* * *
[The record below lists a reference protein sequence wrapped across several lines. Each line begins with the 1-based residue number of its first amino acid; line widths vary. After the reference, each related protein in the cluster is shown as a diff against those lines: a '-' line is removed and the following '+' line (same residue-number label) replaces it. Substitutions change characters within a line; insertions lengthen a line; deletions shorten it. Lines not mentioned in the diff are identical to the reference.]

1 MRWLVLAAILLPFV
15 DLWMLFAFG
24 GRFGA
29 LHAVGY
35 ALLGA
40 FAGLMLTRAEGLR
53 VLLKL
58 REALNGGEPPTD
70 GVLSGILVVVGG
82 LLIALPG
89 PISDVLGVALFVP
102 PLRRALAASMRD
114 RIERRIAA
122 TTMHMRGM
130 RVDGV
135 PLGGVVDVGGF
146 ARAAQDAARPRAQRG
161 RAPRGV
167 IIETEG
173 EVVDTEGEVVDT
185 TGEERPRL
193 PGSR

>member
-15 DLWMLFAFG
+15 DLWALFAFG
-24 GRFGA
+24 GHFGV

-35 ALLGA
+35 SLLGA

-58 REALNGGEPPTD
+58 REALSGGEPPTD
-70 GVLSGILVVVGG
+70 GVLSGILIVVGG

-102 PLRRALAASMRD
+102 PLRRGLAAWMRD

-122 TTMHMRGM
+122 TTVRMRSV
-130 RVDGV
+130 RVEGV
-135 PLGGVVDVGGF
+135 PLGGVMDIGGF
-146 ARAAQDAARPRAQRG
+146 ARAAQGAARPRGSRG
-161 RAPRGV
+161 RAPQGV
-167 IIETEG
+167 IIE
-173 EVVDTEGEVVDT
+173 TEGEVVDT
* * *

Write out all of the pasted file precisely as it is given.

[The record below lists a reference protein sequence wrapped across several lines. Each line begins with the 1-based residue number of its first amino acid; line widths vary. After the reference, each related protein in the cluster is shown as a diff against those lines: a '-' line is removed and the following '+' line (same residue-number label) replaces it. Substitutions change characters within a line; insertions lengthen a line; deletions shorten it. Lines not mentioned in the diff are identical to the reference.]

1 MRWLVLAAILLPFV
15 DLWMLFAFG
24 GRFGA
29 LHAVGY
35 ALLGA
40 FAGLMLTRAEGLR
53 VLLKL
58 REALNGGEPPTD
70 GVLSGILVVVGG
82 LLIALPG
89 PISDVLGVALFVP
102 PLRRALAASMRD
114 RIERRIAA
122 TTMHMRGM
130 RVDGV
135 PLGGVVDVGGF
146 ARAAQDAARPRAQRG
161 RAPRGV
167 IIETEG
173 EVVDTEGEVVDT
185 TGEERPRL
193 PGSR

>member
-15 DLWMLFAFG
+15 DLWALFAFG
-24 GRFGA
+24 GHFGV

-35 ALLGA
+35 SLLGA

-58 REALNGGEPPTD
+58 REALSGGEPPTD
-70 GVLSGILVVVGG
+70 GVLSGILIVVGG

-102 PLRRALAASMRD
+102 PLRRGLAAWMRD

-122 TTMHMRGM
+122 TTVRMRSV
-130 RVDGV
+130 RVEGV
-135 PLGGVVDVGGF
+135 PLGGVMDIGGF
-146 ARAAQDAARPRAQRG
+146 ARAAQGAARPRGSRG
-161 RAPRGV
+161 RAPQGV
-167 IIETEG
+167 IIE
-173 EVVDTEGEVVDT
+173 TEGEVVDT